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Proposed Rule

Air Plan Approval; Arizona; Maricopa County Air Quality Department

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Start Preamble Start Printed Page 47211

AGENCY:

Environmental Protection Agency (EPA).

ACTION:

Proposed rule.

SUMMARY:

The Environmental Protection Agency (EPA) is proposing to approve revisions to the Maricopa County Air Quality Department (MCAQD) portion of the Arizona State Implementation Plan (SIP). These revisions concern emissions of volatile organic compounds (VOCs) and particulate matter (PM) from brick and structural clay products manufacturing, rubber sports ball manufacturing, and vegetable oil extraction processes. We are proposing approval of the rescission of local rules that regulate these emission sources under the Clean Air Act (CAA or the Act). We are taking comments on this proposal and plan to follow with a final action.

DATES:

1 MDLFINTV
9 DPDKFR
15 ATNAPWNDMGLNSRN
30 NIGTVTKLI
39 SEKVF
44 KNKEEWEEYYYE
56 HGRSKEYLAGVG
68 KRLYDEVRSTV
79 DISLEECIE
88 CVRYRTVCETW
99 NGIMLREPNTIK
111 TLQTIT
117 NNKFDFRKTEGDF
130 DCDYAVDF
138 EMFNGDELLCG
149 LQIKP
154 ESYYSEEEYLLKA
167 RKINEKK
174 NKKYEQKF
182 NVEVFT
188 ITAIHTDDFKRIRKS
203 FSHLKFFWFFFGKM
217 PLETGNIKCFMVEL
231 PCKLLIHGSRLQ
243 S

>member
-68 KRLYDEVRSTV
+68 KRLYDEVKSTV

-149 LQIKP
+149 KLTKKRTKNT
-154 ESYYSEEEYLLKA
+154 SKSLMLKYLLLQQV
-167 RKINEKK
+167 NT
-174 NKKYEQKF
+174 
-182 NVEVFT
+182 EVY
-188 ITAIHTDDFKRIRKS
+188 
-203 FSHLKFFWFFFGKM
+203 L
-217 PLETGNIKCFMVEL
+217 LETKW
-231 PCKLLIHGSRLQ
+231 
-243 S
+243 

Any comments must arrive by October 9, 2019.

ADDRESSES:

Submit your comments, identified by Docket ID No. EPA-R09-OAR-2019-0497 at https://www.regulations.gov. For comments submitted at Regulations.gov, follow the online instructions for submitting comments. Once submitted, comments cannot be edited or removed from Regulations.gov. The EPA may publish any comment received to its public docket. Do not submit electronically any information you consider to be Confidential Business Information (CBI) or other information whose disclosure is restricted by statute. Multimedia submissions (audio, video, etc.) must be accompanied by a written comment. The written comment is considered the official comment and should include discussion of all points you wish to make. The EPA will generally not consider comments or comment contents located outside of the primary submission (i.e., on the web, cloud, or other file sharing system). For additional submission methods, please contact the person identified in the FOR FURTHER INFORMATION CONTACT section. For the full EPA public comment policy, information about CBI or multimedia submissions, and general guidance on making effective comments, please visit https://www.epa.gov/​dockets/​commenting-epa-dockets.